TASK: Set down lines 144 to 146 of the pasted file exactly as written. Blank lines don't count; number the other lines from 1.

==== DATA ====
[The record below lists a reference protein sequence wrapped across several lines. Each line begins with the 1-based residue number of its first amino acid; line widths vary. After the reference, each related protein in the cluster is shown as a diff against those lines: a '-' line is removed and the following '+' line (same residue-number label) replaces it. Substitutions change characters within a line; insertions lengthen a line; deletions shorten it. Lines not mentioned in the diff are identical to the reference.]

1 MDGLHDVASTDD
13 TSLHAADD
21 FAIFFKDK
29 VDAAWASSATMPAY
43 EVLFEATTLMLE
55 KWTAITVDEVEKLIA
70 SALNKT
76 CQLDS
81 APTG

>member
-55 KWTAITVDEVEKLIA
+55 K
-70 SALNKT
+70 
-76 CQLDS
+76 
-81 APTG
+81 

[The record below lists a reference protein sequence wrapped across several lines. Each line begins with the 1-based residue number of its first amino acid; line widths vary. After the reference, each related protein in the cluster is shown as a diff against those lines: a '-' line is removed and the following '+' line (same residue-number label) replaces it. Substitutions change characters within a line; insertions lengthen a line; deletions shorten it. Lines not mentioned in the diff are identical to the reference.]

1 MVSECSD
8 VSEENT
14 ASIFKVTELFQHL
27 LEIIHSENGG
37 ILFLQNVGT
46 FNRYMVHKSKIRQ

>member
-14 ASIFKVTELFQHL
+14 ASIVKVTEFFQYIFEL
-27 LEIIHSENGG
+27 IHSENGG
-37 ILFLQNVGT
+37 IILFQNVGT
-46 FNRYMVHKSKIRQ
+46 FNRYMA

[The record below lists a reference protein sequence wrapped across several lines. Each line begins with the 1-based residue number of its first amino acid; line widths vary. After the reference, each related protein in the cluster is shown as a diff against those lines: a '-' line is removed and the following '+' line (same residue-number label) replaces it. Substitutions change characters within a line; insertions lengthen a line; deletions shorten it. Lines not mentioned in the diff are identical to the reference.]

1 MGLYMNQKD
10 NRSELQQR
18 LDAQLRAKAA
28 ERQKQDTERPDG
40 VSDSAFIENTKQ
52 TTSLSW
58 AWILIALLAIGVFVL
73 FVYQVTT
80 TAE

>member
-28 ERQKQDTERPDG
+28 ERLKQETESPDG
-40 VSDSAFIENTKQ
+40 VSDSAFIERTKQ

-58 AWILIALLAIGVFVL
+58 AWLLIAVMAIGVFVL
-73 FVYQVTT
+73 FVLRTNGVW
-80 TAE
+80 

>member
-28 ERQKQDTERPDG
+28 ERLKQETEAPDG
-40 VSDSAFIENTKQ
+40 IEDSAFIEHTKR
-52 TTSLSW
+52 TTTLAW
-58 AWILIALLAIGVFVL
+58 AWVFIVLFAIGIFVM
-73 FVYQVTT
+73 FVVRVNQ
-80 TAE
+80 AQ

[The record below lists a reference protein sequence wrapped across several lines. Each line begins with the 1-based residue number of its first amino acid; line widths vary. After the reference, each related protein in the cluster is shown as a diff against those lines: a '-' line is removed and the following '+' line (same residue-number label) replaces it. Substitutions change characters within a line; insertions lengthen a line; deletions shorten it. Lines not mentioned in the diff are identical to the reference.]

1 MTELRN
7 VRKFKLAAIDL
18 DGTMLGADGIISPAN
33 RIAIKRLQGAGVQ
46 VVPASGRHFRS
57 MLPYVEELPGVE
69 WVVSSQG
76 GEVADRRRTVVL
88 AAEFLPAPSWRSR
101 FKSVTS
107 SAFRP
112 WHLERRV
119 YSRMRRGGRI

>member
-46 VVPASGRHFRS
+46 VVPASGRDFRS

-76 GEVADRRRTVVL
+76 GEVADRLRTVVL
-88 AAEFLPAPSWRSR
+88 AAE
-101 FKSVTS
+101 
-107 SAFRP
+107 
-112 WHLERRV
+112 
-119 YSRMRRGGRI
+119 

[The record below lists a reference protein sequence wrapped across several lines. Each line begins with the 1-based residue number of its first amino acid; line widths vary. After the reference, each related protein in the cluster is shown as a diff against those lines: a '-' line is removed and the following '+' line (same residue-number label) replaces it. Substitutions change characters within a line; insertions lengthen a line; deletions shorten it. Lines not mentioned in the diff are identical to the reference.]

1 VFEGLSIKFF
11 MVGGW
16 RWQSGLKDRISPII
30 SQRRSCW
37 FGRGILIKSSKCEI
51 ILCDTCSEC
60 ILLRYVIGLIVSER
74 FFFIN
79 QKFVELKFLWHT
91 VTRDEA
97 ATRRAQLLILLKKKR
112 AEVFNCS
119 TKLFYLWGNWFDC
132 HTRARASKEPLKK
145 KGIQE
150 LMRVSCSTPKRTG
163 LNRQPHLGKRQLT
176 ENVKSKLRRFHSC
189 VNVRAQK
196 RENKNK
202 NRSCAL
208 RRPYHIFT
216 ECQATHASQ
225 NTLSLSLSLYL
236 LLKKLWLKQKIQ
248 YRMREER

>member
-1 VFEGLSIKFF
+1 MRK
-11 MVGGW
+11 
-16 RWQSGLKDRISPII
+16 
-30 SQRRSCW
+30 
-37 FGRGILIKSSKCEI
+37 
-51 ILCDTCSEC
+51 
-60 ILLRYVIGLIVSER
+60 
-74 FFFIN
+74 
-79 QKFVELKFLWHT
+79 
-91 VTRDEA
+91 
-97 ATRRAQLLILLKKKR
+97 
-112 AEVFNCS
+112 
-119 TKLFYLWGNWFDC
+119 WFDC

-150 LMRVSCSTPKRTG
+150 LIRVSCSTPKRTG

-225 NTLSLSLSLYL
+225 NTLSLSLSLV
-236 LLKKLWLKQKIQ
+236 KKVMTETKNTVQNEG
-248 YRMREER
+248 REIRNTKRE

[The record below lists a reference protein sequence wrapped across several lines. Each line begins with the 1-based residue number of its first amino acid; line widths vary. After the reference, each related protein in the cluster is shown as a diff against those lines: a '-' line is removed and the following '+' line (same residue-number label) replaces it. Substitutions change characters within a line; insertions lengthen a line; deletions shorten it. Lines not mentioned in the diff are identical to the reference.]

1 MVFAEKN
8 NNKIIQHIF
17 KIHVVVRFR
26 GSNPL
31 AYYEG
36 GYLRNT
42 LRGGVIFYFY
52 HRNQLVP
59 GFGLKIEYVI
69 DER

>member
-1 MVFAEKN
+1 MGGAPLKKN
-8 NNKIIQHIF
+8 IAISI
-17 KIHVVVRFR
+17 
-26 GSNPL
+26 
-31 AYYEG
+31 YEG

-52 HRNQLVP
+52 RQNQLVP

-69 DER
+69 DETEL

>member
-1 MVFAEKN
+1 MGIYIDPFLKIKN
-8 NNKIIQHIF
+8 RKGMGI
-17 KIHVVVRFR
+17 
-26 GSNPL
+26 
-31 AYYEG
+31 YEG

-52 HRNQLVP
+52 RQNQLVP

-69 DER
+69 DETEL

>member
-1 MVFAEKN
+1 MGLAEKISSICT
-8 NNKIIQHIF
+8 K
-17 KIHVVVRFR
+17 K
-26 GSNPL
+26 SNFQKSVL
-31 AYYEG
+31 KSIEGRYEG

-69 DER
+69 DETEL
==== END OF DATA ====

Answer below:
+79 
-91 VTRDEA
+91 